Lesbian investment banker files bias lawsuit
A former senior vice president at a large Manhattan investment company has filed a multimillion-dollar federal discrimination suit against the firm, claiming she was fired for being gay, according to the New York Post.
Jeanine Presa, 35, of Kew Gardens, Queens, said she was terminated from her $200,000-plus head-of-operations job at ABP Investments without being given a reason last April after she revealed during a lunch with her boss, who had pressured her for details of her romantic life for the 2 1/2 years she was with the company, that she was in a lesbian relationship.
During the lunch Presa's boss, after telling her she deserved a raise and was a valued employee, grilled her about whom she was living with, Presa said. He finally asked, "Are you with a woman?" Presa said she nodded her head and replied, "You answer it--you figure it out." She said her boss "made facial expressions of being shocked" and questioned her about her girlfriend several times later that day.
Presa said that after her boss returned from a business trip, she was summoned to a meeting and fired without reason. She was given a few minutes to clean out her desk and escorted from the building. She claims the execs of the firm admitted it was about her personal behavior, not her work. "I couldn't believe it," said Presa. "My boss terminated me because I am gay." She added that prior to her acknowledgment, she had had to perform "a masquerade of being a different individual because I was afraid" of just such a reaction.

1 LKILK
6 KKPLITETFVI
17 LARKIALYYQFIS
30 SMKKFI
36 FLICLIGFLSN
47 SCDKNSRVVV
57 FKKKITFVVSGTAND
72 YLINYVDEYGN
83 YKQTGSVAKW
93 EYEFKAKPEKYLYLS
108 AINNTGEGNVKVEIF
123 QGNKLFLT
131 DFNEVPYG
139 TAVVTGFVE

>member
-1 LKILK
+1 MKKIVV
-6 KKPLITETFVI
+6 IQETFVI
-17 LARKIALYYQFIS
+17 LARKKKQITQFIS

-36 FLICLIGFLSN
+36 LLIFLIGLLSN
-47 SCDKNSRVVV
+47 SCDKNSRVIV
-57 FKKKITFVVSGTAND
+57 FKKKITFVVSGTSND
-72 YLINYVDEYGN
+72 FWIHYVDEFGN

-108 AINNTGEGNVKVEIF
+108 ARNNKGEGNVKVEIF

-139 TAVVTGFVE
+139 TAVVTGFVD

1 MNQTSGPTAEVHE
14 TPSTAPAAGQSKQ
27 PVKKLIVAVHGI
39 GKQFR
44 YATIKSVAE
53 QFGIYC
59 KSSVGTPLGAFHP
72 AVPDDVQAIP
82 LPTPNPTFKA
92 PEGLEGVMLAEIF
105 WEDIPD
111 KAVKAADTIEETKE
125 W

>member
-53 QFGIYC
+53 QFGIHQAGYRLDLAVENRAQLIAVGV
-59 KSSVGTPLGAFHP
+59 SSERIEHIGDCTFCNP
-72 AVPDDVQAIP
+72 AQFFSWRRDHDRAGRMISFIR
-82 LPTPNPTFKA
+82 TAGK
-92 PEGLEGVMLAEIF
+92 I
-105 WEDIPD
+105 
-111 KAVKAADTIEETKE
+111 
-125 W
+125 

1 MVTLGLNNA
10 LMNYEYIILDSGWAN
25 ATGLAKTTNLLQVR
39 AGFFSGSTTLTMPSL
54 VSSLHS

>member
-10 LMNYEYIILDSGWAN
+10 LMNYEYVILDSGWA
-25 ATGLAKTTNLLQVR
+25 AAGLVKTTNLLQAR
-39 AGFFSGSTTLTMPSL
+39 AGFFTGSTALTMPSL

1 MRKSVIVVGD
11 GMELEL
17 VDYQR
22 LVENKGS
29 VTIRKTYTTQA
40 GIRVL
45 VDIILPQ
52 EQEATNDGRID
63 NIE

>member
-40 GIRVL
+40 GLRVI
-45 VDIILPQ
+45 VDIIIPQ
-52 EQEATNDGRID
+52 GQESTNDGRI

"What they did to her is really disgraceful," said Rick Ostrow, Presa's lawyer. "It really is pathetic that an employer...would fire someone who is performing well just because they are gay. It's bad business, and it's just not right."
Bruce Hood, a lawyer for ABP, said Presa "was fired for cause" and that "her sexual orientation had absolutely nothing to do with the decision the company made."